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National Park Service Focuses on Invasive Plant Management

Photo by Trust Staff

The C&O Canal National Historical Park (NHP) is home to over 1,500 species of plants, including over 260 non-native plant species. The C&O Canal NHP’s Natural Resources staff has made significant progress on the management and removal of invasive species found within the Park throughout 2023. Through a partnership between the Park’s Natural Resources staff and the NPS National Capital Region Invasive Plant Management (IPM) team, treatment planning and work is underway. 

Throughout the winter of 2023, larger invasive species populations were recorded and identified in areas of the Park in Licking Creek, Sideling Hill Creek, and Catoctin Creek. Due to the careful mapping of populations of Japanese knotweed (Reynoutria japonica)in these areas of the Park, Park staff were able to follow through with a treatment plan that includes “cut stumping” during the summer months. Japanese knotweed is notorious for disrupting sensitive turtle nesting habitats as well as areas of the Park that house various rare plant species, such as S1 critically imperiled Hasteola suaveolens, S1S2 critically imperiled Scutellaria nervosa, S1 critically imperiled Valeriana pauciflora, and S1 critically imperiled Scutellaria saxatilis.

Photo by Francis Grant0-Suttie

Photo by Francis Grant-Suttie

Further research and mapping was conducted on invasive species, Wavyleaf basketgrass (Oplismenus undulatifolius) at Hancock, Weverton, Edwards Ferry, and Pennyfield. In late winter and spring, the IPM team prioritized removal of species threatening rare, threatened, and endangered plants in the Park. Moxley mechanically removed Japanese hops (Humulus japonicus) that was strangling S1 critically imperiled Hasteola suaveolens at Catoctin Creek, followed by Japanese stiltgrass (Microstegium vimenium) that was smothering S1S2 critically imperiled Scutellaria nervosa at Chilton Woods, S1 critically imperiled Valeriana pauciflora at Carderock, and S1 critically imperiled Scutellaria saxatilis on Bear Island.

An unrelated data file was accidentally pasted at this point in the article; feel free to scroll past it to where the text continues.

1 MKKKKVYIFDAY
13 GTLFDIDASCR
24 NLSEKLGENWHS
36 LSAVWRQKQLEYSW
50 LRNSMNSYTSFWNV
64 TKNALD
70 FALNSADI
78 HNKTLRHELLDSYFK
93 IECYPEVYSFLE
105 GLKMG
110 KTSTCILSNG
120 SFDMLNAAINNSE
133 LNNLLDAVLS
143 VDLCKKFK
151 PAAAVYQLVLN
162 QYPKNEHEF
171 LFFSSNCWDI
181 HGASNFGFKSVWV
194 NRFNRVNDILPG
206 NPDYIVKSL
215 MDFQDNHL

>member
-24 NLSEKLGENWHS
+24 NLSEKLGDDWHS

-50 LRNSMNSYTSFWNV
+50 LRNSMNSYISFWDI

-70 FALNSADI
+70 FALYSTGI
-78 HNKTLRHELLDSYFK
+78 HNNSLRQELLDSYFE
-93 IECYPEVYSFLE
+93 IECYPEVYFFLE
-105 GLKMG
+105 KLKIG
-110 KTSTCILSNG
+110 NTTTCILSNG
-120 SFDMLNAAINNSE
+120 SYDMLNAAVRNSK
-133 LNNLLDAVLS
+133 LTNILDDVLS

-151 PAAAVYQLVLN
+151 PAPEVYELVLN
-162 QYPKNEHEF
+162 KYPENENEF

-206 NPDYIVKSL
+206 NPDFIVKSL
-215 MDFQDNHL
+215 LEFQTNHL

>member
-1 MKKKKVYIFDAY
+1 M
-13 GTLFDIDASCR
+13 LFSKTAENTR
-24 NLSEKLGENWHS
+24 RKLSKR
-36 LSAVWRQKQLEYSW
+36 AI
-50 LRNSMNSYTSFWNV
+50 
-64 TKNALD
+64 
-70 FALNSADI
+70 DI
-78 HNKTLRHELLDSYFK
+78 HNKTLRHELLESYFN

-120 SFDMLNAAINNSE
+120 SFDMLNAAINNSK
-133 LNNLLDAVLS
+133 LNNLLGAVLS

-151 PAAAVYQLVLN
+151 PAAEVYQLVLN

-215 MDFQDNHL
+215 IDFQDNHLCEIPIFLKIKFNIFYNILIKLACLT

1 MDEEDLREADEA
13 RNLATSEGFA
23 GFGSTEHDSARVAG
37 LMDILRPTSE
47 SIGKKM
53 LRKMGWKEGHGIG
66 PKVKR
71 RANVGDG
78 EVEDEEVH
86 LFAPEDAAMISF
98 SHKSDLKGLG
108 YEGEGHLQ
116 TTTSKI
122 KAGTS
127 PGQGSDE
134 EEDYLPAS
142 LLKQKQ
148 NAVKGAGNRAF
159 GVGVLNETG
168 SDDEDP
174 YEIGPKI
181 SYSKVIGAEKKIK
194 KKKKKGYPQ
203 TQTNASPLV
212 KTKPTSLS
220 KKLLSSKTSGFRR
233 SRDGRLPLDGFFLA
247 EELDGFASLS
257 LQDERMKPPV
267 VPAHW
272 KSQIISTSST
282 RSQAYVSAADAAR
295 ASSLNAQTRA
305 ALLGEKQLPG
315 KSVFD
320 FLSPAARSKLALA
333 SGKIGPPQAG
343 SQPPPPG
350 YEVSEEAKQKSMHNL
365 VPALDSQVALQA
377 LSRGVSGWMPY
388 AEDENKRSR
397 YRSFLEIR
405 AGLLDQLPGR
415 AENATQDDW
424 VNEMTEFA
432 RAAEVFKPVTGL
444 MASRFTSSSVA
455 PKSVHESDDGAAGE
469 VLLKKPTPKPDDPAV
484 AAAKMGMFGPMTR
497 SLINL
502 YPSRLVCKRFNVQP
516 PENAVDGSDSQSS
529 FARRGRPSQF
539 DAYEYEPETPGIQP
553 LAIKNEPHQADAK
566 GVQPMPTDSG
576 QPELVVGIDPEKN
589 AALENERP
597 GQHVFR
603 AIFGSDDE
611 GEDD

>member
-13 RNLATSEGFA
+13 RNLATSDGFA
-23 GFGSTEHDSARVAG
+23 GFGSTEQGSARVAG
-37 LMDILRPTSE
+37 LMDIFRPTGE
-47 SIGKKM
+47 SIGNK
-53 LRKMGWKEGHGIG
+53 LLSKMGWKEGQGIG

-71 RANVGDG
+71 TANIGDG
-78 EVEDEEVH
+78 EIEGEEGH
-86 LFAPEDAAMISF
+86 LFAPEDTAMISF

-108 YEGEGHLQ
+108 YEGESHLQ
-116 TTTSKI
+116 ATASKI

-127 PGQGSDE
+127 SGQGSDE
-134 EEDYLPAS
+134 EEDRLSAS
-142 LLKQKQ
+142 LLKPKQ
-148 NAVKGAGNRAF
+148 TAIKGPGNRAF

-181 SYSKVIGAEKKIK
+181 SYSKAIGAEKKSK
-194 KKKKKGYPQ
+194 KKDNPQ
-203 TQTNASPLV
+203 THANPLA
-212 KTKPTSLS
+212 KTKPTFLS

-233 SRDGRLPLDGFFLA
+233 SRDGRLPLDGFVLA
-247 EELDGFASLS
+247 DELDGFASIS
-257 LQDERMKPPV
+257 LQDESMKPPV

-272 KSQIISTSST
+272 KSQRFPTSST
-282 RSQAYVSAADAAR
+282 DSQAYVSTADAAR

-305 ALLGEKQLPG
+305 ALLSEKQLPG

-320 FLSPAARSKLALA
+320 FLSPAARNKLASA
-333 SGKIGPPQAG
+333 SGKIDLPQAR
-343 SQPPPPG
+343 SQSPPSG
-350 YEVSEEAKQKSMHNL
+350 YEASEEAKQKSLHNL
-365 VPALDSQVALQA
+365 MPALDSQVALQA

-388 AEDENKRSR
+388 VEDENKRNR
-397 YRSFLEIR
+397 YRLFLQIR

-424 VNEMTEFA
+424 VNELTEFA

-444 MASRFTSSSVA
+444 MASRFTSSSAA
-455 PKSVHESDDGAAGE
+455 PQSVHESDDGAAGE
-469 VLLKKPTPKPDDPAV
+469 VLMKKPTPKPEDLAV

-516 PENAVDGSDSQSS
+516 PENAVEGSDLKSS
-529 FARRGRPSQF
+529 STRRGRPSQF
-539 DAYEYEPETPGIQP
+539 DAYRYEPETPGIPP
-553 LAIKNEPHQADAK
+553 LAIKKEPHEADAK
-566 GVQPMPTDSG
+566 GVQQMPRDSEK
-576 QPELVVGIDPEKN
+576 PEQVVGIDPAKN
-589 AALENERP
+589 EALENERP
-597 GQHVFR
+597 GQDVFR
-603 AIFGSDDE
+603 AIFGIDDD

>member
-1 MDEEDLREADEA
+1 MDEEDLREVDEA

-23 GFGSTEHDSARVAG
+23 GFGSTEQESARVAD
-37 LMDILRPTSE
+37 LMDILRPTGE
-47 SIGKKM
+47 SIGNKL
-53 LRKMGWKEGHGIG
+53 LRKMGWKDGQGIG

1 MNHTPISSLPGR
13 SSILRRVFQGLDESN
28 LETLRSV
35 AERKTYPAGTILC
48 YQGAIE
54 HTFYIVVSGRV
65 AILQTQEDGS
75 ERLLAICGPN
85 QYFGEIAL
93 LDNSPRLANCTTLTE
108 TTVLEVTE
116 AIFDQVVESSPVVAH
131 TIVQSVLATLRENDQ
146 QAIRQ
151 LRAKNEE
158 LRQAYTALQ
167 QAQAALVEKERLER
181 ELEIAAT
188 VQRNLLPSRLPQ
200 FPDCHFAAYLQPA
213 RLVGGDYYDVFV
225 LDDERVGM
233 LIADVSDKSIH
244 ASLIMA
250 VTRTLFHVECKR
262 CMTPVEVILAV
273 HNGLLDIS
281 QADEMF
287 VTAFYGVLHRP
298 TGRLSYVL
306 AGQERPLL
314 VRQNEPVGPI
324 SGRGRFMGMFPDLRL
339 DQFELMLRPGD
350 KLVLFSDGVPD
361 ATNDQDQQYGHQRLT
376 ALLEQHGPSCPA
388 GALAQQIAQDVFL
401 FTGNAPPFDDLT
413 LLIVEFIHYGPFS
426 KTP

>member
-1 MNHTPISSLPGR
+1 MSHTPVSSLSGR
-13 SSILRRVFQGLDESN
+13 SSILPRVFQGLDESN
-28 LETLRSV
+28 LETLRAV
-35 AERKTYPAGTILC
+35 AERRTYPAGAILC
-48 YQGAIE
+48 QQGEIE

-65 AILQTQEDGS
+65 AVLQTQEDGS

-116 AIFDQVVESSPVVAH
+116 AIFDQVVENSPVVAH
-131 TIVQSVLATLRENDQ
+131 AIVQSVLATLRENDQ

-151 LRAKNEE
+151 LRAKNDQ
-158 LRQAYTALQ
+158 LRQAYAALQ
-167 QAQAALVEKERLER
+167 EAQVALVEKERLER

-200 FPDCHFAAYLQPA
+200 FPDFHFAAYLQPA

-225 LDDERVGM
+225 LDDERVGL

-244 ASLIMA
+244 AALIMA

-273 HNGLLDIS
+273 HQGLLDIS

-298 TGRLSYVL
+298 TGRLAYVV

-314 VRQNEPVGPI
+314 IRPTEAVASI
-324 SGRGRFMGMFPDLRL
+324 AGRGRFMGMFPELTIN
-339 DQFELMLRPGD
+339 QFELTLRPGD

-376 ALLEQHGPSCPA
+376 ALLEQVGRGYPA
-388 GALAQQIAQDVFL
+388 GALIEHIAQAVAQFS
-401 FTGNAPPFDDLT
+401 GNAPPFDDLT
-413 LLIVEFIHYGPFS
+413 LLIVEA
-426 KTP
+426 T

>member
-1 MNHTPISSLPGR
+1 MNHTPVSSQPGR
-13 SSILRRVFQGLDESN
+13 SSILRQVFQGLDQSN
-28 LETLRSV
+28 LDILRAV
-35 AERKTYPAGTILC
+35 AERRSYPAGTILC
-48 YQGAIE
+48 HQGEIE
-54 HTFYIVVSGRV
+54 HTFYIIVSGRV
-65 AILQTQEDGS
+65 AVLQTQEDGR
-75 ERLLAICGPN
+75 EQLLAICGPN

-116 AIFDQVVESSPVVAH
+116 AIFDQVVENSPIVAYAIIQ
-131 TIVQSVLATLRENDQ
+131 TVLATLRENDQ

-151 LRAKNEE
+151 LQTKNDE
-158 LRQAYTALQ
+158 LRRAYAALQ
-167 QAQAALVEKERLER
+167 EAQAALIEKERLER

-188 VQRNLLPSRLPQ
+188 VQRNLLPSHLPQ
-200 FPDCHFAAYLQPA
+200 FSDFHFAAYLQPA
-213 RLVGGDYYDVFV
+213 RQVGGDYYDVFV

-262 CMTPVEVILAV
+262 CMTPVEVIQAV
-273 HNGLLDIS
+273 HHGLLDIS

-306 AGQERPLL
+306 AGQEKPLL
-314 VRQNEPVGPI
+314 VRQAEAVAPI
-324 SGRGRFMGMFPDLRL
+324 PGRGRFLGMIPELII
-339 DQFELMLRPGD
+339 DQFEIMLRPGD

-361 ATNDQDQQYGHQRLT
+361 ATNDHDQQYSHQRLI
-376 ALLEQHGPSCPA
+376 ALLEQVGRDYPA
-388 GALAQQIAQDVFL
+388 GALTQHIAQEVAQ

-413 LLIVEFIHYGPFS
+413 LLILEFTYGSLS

Later in the season, the IPM team conducted cut stump treatment of Chinese bush clover (Lespedeza cuneata) threatening S1 critically imperiled Paronychia virginica at Billy Goat Trail A, as well as cut stump treatment of English ivy (Hedera helix) threatening cultural resources at Burnside House. 

Control efforts began throughout the spring on large infestations of bamboo (Phyllostachys aurea) at Brunswick, and continued and English ivy/ wintercreeper (Euonymus fortunei) control efforts at Seneca Creek, Brunswick, and Antietam Creek. 

Throughout the spring and summer, the C&O Canal Trust partners with the National Park Service to target various sections of the Park to remove invasive plant species. This year alone, the Trust led four invasive species removal projects during Canal Community Days; in total, C&O Canal Trust volunteers removed 2,125 pounds of vegetation – namely garlic mustard from areas of the Park. A larger effort to remove invasives was scheduled for September during National Public Lands Day at Rileys Lock but was unfortunately rescheduled due to inclement weather. Stay tuned for the reschedule date! We look forward to continuing this important work with the Park on invasive plant management.

For more information about non-native plants in the C&O Canal NHP, please visit this Park page here.